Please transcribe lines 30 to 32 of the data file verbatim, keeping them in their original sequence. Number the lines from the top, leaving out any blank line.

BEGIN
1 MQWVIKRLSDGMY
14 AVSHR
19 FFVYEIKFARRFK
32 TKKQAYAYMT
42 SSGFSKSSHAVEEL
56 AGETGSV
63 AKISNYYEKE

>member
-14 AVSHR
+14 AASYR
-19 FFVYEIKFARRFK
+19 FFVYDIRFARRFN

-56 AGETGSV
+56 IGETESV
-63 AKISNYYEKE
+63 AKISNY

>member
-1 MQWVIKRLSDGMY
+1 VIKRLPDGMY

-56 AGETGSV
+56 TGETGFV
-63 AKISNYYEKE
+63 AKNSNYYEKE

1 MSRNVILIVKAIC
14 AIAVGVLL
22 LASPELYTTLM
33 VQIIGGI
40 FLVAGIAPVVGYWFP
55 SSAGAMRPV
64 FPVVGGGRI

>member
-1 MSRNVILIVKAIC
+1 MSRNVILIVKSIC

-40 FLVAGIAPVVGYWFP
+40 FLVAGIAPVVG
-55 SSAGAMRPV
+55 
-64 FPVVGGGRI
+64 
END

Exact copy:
64 FPVVGGGRI

>member
-1 MSRNVILIVKAIC